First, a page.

Let’s face it, this week’s State of the Union address was so chalk full of lies, exaggerations and misrepresentations that bestowing the title of Alternative Fact of the Week is a fool’s errand. But here in Charm City there was one claim that resonates particularly strongly with a populace that has suffered more than its share of violent crime. As part of his pitch for a border wall, President Donald Trump pointed to a city slightly larger than Baltimore that “used to have extremely high rates of violent crime — one of the highest in the country, and [was] considered one of our nation’s most dangerous cities.” But that was before they installed a “powerful barrier” and now it’s “one of our safest cities.”
He was speaking of El Paso, Texas. At its worst ever, El Paso suffered more than 6,500 violent crimes in 1993, but today it’s fewer than 2,500, according to FBI statistics. The same survey points to 6,095 in Baltimore in 2017 — keeping in mind that Charm City has about 72,000 fewer residents than El Paso. And don’t even get started about murder rates. El Paso averaged 23 homicides per year between 1960 and 2018, according to that city’s police department. In Baltimore, which recorded 309 homicides last year alone, 23 represents two months tops. To get to 309 in El Paso, you have to add up all the murders since 2001.
Of course, President Trump’s point was that El Paso’s safe streets are entirely the product of a border wall and, of course, that isn’t even close to being true. The city had barriers back in 1993, and an expansion of them authorized during the George W. Bush administration didn’t start until 2008. As it happens, violent crime was already in steep decline and continued on that path, which generally reflects national trends. But don’t take our word for it — or even all the fact-checkers who have repeatedly pointed this out. Just pick up a copy of U.S. News & World Report, which ranked El Paso as one of the nation’s safest cities in — wait for it — 2005, or three years before the most recent border fence project started.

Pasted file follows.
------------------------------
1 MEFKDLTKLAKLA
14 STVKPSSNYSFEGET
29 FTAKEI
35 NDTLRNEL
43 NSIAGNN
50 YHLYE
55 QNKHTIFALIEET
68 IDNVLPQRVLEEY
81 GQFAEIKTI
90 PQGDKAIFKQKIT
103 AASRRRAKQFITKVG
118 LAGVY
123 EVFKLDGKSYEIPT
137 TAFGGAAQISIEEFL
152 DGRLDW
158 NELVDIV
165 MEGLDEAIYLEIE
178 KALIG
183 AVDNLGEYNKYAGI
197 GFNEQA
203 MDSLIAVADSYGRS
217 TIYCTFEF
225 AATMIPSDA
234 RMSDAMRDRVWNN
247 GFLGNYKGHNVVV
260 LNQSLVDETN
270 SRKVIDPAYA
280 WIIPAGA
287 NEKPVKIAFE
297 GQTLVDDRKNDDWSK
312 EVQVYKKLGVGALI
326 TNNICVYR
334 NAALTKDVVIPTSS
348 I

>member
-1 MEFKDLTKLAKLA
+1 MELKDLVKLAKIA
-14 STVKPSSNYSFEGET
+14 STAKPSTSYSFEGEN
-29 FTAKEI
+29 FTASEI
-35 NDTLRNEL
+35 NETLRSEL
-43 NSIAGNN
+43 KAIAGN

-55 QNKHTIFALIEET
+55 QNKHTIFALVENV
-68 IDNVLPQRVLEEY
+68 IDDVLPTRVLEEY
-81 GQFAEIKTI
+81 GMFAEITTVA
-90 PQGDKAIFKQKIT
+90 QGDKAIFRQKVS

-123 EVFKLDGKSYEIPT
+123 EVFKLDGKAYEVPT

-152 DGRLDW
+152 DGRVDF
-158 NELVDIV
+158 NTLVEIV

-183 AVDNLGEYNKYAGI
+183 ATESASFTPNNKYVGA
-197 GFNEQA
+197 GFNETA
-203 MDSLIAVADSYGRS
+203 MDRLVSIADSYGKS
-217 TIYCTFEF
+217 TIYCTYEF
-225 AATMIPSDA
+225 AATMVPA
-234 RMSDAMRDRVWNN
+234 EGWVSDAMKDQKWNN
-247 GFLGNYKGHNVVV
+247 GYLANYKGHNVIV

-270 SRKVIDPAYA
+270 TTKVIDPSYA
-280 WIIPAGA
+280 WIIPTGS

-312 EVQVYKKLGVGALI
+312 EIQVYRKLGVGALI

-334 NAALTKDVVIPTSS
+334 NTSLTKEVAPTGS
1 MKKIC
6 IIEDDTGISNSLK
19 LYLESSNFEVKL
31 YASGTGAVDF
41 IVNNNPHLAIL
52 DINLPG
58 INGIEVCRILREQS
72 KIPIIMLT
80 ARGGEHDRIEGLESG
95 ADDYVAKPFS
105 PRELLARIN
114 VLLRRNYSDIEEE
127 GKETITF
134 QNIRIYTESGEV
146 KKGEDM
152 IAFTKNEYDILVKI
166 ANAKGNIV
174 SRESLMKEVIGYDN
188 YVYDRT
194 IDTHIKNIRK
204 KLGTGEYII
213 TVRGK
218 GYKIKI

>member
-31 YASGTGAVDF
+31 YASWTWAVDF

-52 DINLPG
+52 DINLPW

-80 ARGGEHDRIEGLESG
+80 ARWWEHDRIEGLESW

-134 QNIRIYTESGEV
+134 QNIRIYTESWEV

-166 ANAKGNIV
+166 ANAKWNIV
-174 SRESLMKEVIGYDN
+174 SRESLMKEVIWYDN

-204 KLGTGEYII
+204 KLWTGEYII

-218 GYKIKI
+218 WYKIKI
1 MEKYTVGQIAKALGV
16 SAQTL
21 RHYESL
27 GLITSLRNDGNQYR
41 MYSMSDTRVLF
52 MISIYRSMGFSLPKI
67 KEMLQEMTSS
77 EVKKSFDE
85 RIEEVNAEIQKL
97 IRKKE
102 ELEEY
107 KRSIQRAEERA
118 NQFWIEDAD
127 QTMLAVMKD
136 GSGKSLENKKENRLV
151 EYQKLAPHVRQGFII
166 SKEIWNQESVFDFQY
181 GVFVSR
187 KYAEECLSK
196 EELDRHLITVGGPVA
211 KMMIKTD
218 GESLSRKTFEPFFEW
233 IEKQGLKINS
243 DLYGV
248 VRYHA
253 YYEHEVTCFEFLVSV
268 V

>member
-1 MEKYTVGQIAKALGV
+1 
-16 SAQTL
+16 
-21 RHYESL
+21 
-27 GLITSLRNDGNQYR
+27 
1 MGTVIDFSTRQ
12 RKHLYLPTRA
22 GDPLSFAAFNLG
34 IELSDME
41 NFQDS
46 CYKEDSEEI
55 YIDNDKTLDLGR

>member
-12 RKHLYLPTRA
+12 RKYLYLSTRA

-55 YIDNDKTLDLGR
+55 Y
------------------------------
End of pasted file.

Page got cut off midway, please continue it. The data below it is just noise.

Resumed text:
Or you might listen to El Paso Mayor Donald “Dee” Margo, who felt compelled to tweet a correction after the State of the Union: “El Paso was NEVER one of the MOST dangerous cities in the US.” (He’ s a Republican, incidentally.) And it wasn’t the first time El Paso officials had to point that out. One year ago, White House Press Secretary Sarah Huckabee Sanders claimed something similar (based on an inaccurate New York Post op-ed), and city officials disputed the claim then, too.
Now, imagine another U.S. president spouting such an obnoxious and blatant lie during a major address while the opposition party is expected to politely sit on its hands. Barack Obama got shouted down by a Republican congressman for merely debunking the myth that illegal immigrants were going to qualify for government-financed health care. And that wasn’t a lie. By the time President Trump got around to making stuff up about El Paso, he was already headed toward double-digit prevarications.
Take, for example, his claims about human trafficking and border walls. “Human traffickers and sex traffickers take advantage of the wide open areas between our ports of entry to smuggle thousands of young girls and women into the United States and to sell them into prostitution and modern-day slavery,” Mr. Trump said. Boy, that sounds awful, but just about every word of that isn’t true. The U.S. Department of Justice prosecuted a total of 230 cases of human trafficking in the last fiscal year. Most cases involve U.S. citizens. Rarely do they involve illegal entry between checkpoints at the southern border.
We mention Baltimore’s crime in relation to Mr. Trump’s claims about El Paso not because there’s some perverse competition for which city is more dangerous but because it is the misplaced focus of the president that is itself dangerous. If Mr. Trump wants to force Congress to spend another $5.7 billion on anything, why not push a few billion our way and create 21st century jobs, or a modern public transit system that serves jobless neighborhoods, or transform Baltimore public schools into the envy of Maryland? Now, those are policies that could actually have a positive impact on crime, and they don’t even require the heavy lifting of making up facts or stoking fears of Central American refugees.